Aside from understanding the universe better, one of the goals of space exploration has been to find extraterrestrial life.

One of the methods that scientists have been using in the search for alien life is to look for other bodies with conditions similar to those of our planet. One promising candidate is Jupiter's fourth moon, Europa.

The icy satellite, about 800 million kilometers (500 million miles) away from Earth, has a liquid ocean containing about twice as much water than our planet, and a rocky core. The ocean is covered by a few kilometers of icy crust, effectively shielding it from harmful interstellar radiation. Its orbit around Jupiter also generates tidal forces, producing necessary energy that could have given (or may still) give rise to life.


With the dream of exploring Europa, a team of researchers led by the Georgia Institute of Technology has been developing different submarine vehicles to drill through its ice crust and navigate its oceans. The NASA-supported project, Sub-ice Investigation of Marine and Planetary-analog Ecosystem, or SIMPLE, has been deploying subs in Antarctica—the environment that researchers believe best simulates the conditions of the icy moon.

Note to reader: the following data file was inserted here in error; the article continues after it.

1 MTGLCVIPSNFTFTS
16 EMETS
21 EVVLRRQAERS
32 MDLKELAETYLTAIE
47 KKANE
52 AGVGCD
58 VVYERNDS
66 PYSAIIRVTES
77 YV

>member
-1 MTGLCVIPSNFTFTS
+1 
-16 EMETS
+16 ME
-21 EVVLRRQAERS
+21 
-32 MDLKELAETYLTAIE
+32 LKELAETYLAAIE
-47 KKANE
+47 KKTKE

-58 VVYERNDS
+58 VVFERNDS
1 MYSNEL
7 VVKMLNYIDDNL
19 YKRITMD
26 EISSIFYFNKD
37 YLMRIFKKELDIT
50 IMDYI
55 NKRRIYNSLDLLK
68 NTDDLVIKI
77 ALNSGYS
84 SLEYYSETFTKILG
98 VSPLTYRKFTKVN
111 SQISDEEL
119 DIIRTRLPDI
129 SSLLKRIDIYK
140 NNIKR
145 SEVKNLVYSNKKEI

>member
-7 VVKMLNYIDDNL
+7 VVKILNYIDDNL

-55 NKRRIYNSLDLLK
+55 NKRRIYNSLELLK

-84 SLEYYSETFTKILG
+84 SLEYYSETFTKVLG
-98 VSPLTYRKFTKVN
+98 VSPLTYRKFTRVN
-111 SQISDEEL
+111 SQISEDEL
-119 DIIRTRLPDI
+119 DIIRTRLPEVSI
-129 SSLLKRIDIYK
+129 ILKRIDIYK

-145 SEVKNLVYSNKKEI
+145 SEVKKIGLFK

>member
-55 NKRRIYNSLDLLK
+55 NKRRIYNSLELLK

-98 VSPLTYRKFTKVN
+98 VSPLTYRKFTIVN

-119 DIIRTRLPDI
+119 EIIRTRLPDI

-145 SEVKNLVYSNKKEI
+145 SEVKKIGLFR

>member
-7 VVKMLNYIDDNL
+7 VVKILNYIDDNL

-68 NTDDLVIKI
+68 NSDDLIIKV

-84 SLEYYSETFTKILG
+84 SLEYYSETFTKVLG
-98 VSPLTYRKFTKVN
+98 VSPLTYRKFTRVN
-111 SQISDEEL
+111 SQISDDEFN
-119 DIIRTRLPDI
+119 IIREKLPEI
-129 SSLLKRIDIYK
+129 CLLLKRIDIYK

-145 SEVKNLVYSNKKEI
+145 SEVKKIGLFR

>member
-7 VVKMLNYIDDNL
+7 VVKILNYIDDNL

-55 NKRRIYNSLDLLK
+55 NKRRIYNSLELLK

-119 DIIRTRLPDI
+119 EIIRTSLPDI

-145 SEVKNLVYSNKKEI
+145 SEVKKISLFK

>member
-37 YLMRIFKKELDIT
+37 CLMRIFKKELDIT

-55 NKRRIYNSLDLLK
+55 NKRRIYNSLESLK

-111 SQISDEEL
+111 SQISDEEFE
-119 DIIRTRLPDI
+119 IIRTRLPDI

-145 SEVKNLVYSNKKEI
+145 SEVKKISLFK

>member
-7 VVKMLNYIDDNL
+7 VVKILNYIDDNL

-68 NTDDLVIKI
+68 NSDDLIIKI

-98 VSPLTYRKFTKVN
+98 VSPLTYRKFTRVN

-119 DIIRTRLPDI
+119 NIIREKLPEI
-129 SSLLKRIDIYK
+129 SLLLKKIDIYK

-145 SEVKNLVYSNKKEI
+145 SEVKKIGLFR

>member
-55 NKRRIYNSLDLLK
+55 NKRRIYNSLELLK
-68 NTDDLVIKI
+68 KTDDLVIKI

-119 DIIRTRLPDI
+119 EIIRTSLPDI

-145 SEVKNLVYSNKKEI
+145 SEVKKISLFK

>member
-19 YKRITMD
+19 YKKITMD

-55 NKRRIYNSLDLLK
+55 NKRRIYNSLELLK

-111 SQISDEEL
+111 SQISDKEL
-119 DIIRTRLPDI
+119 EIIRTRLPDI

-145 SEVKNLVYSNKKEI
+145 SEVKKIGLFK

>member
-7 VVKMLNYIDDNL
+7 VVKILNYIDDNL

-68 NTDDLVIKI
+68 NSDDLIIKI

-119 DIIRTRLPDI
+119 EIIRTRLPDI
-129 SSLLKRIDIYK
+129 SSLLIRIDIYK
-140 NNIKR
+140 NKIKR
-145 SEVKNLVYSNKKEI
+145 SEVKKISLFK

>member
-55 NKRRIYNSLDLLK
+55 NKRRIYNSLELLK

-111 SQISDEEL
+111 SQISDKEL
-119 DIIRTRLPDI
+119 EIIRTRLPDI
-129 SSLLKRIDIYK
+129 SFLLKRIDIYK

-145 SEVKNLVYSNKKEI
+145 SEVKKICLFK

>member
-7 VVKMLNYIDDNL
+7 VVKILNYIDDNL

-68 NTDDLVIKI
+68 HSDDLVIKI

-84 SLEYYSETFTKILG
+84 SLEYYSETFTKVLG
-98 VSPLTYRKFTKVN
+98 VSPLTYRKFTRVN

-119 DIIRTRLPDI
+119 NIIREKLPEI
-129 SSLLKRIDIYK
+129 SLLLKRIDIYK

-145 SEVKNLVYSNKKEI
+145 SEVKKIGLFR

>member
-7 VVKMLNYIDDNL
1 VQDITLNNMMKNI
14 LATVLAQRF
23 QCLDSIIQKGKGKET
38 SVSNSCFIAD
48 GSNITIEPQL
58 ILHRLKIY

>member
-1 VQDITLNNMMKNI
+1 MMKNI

Among the vehicles tested is the Autonomous Rovers/airborne-radar Transects of the Environment beneath the McMurdo Ice Shelf (ARTEMIS), a 1,300 kilogram (3,000 pound) robot sub. ARTEMIS, decked out in multibeam sonars, echosounders, high-resolution cameras and a special protein fluorescence spectrometer used to detect life, was able to swim about five kilometers (three miles) under the icy ocean.

Photo credit: Bill Stone

Though its immense size factored greatly in restricting movement, Georgia Tech School of Earth and Atmospheric Sciences assistant professor and lead investigator Britney Schmidt says all findings are useful. According to a report by Singularity HUB, she says,“really what we’re doing is that we’re putting time into these technologies to do things in the future. You learn what not to do, you learn what to do.”

Other robots in development include the Icefin, which revealed a thriving underwater ecosystem in Antarctica.

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